SSCS: The jellyfish have not restricted their attacks to the Shetlands. Other areas being "invaded" are:
TG: Limfjorden in Denmark, an area of 1575 sq km, which used to be an important fishery. Jellyfish are being blamed for eating the eggs and larvae of early-spawning fish such as flounders, plaice and cod. Overfishing in the past has damaged the fishery but scientists are trying to discover whether the multitude of jellyfish is preventing the recovery of the rest of the ecosystem.
A third area is the Mar Menor lagoon in Spain - separated from the Mediterranean by a 20km sandy barrier - which has shallow inlets and is an important tourist area. The lagoon traditionally supported an important fishery of grey mullet, sea bream and prawns but stocks have plummeted. Jellyfish have always been present but two species, unrecorded until 10 years ago, have appeared. The large scyph-omedusae jellyfish underwent a population explosion in 1993, a phenomenon that has been repeated every summer since.
The final study area is Lurefjorden in Norway, known for its massive population of coronate scyphomedusa jellyfish. This is the top predator in the fjord and the new project aims to discover what environment and water conditions have allowed this to happen.
SSCS: "It is amazing to me," responded Captain Paul Watson of the Sea Shepherd Conservation Society, "that people are so mystified by these occurrences. The fact is we are rapidly changing the entire ecological balance of our oceans because of over-fishing, pollution, and misguided predator management. For every action taken by humanity affecting our oceans, the oceans react. Remove one predator and a niche is made available for another that had previously been in a less dominant position. Fishermen kill seals because they eat fish. This lowers the seal population and opens up a niche for other predators, and not all predators have teeth, and some are just plain microscopic."
Captain Watson also pointed out, "a major predator of jellyfish are sea-turtles, and sea-turtle populations have been dramatically diminished. Less sea-turtles, more jelly fish."
And finally commenting on the devastation to the fish farms, Captain Watson said, "the sooner these fish farm abominations are removed from the marine eco-system, the better. Fish farms are ecologically destructive, and I'm backing the "spineless troops" with the hope that they will cause extreme economic damage to the salmon farming industry."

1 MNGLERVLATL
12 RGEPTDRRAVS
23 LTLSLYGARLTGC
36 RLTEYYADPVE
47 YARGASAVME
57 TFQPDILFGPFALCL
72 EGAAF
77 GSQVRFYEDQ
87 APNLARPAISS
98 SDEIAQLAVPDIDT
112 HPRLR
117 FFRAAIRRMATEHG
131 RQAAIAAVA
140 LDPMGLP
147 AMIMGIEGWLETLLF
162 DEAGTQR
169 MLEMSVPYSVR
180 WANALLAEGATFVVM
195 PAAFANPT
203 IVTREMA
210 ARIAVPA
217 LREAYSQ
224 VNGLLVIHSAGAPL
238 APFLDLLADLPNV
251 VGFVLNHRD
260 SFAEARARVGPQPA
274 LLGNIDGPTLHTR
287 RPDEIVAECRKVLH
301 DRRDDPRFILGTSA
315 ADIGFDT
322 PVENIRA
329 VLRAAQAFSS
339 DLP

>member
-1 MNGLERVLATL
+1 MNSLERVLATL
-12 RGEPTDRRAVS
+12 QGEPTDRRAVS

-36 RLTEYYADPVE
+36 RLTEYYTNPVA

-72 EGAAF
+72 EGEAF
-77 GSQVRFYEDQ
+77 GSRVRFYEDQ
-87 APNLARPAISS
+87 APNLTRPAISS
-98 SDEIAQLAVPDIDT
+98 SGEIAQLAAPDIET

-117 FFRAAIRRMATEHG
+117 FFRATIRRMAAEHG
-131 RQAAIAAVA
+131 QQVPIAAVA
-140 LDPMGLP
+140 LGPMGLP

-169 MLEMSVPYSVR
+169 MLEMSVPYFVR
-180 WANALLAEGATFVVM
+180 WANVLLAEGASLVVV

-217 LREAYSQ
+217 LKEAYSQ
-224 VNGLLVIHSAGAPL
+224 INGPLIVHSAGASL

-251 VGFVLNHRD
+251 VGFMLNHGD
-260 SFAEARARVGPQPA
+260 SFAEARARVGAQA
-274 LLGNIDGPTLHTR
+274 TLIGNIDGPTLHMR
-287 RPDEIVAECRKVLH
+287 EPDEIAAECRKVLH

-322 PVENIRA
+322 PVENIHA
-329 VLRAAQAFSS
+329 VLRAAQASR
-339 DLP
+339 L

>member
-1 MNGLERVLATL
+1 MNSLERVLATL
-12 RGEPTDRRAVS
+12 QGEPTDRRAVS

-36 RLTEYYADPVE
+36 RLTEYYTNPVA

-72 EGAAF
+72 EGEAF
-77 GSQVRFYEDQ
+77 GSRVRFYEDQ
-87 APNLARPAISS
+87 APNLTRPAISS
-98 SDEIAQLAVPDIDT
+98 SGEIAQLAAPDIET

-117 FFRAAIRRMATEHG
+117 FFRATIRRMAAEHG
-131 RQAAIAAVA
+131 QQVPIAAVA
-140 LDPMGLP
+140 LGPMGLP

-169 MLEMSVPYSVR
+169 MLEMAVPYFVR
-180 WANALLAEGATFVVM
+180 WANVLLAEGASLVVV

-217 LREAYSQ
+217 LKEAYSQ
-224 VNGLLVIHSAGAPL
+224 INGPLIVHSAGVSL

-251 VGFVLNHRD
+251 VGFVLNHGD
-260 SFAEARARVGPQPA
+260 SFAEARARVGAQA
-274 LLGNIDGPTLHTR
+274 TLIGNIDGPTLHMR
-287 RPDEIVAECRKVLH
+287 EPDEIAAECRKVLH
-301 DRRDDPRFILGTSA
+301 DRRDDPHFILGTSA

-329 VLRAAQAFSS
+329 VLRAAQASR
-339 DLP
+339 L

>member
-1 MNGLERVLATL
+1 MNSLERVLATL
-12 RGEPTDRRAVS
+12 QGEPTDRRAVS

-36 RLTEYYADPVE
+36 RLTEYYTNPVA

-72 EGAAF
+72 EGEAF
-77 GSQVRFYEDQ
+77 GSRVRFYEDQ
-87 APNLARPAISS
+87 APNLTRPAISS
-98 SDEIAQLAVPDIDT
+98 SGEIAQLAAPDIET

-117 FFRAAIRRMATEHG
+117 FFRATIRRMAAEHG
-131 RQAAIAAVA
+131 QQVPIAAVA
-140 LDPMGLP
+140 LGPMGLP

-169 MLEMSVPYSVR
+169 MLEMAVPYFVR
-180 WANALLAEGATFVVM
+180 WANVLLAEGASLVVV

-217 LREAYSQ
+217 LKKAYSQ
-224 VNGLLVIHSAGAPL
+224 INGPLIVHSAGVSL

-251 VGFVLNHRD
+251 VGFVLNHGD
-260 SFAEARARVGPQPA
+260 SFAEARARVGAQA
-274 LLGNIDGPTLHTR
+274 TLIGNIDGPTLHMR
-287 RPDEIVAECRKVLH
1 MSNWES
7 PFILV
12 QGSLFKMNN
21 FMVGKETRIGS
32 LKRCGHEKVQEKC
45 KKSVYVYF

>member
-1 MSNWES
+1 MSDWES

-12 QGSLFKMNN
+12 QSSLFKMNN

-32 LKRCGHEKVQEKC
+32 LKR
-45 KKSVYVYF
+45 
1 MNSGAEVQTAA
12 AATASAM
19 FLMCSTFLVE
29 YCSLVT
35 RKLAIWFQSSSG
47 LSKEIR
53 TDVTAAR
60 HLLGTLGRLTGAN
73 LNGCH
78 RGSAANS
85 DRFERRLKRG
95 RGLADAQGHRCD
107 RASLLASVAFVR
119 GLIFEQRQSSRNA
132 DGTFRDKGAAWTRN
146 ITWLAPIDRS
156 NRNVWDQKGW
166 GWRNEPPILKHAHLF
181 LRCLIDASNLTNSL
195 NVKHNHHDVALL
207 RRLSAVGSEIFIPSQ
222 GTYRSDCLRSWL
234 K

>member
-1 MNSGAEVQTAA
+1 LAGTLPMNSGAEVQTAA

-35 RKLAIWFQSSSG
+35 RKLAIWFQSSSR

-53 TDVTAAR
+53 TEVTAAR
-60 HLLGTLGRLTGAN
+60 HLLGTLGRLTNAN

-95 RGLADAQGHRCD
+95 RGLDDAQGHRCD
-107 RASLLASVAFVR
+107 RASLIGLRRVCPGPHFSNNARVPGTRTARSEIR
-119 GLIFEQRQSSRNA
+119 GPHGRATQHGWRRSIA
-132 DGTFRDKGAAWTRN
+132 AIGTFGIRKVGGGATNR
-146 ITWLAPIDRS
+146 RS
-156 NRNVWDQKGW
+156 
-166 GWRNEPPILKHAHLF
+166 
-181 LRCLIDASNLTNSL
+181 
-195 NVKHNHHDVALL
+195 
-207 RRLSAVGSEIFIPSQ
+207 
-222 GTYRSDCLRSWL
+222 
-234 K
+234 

This Invasion is Not Restricted to North Sea - Jellyfish "invasions" are happening worldwide.
In the Gulf of Mexico, a Louisiana shrimper reported, "There's miles and miles of them. I traveled all the way from Half Moon Bay past the Gulfport ship channel, and I couldn't throw my nets over once."
Many of the world's ecologically compromised waters, from the Antarctic seas to tropical lagoons, are being inundated by these invertebrates. In 1999, enough jellyfish to fill 50 trucks were sucked from the ocean by the cooling system of a power plant in the Philippines. The creatures shut down the plant, plunged 40 million people into darkness, and started rumors of a coup d'etat. In Japan, power plant staffs have been preventing similar blackouts by collecting jellyfish that accumulate near the intake pipes. But so massive are the globular hauls that their rancid odor makes area residents sick.
This is of course just another sign of humanity's increasing pressure on marine eco-systems. As fish are depleted, the invertebrates have less competition for plankton. Jellyfish also thrive in oxygen-depleted waters where fish cannot survive.
The meek may be finally taking over the oceans, with the help of the babbling ape who lives on land and wages war on the sea.